At first glance the announcement last week that the Syrian Kurdish People’s Defense Units (YPG), the military arm of the Democratic Union Party (PYD) party, had captured al-Yarubiya (Til Koçer), a border crossing point along the Syrian-Iraqi border, looked like just another battle between Kurdish forces and jihadists vying for control of strategic territory in the north. But, the battle for al-Yarubiya is an extension of the broader regional battle for control of Iraq, Syria, and Lebanon by jihadists such as the Islamic State of Iraq and Al Sham (ISIS) and was significant for the coordination between Iraqi forces and the YPG.
In recent weeks the Iraqi army pushed back two attempts by ISIS forces to control the towns of Anan and Raqah along one of the main transit routes from Baghdad to Syria. Al Yarubiya lies along the route from Mosul to the strategic Syrian Kurdish town of Qamishli in the north. On Friday as the fighting heated up one Saudi jihadist tweeted, “Enormous military support from the Iraqi army for the secular Kurdish forces fighting the mujahedin and occupying the border city of Al-Ya’rubiya. My brothers: aiding the mujahedin is obligatory.”
The PYD, which has been increasingly engaged in direct fighting with the ISIS and other jihadist forces in Syria, is a natural ally for Baghdad. Both sides are eager for the defeat of the jihadists. Both also see Bashar Assad as a necessary element of any Syria solution. In an interview with Turkish press on October 26th, PYD leader Salih Muslim stated that the increased polarization in Syria has now made it impossible for a solution in Syria that does not include Assad.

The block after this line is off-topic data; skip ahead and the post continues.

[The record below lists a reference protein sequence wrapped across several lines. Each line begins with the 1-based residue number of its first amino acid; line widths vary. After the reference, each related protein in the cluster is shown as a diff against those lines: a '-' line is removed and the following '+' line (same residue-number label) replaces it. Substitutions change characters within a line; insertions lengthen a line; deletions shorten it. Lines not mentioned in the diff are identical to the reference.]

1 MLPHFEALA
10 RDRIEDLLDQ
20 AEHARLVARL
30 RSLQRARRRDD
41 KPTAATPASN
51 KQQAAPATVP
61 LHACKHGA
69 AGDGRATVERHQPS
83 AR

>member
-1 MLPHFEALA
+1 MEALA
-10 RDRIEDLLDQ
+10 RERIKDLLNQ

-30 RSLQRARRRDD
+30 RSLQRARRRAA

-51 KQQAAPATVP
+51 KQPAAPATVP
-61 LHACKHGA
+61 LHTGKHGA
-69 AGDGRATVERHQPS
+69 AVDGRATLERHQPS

The PYD control of al-Yarubiya/Til Koçer could open up a much needed door to the outside world through Baghdad and help neutralize the embargo on the Syrian Kurds imposed by KRG President Massoud Barzani in May 2013. The Barzani blockade was prompted by the PYD’s arrest of 74 Kurdish peshmerga trying to cross back into Syria from the KRG and is part of the Barzani’s on-going efforts to exert control over the Syrian Kurds. The peshmerga, arrested and returned to the KRG, were affiliated with the pro-Barzani KDP-S and they received military training from the KDP to return to Syria and help challenge the rising power of the PKK-supported PYD.
Increased cooperation between the PYD and Baghdad against the ISIS could also turn the heat up on Turkey and KRG whose regional policies have had the effect of enabling jihadists in an attempt to do anything to undermine Assad and the PYD. But the group has emerged as the primary force contesting jihadist control over the north and Syrian Kurds of all stripes have begun to see it that way. The recent death of PYD leader Salih Muslim’s son while battling jihadists along the Turkish border further elevated his standing among Kurds and prompted strong criticism of Barzani’s refusals to permit Muslim to transit the KRG following his son’s funeral. After waiting for 6 days to cross into the KRG, Muslim eventually left for Europe through Baghdad—perhaps a sign of the times.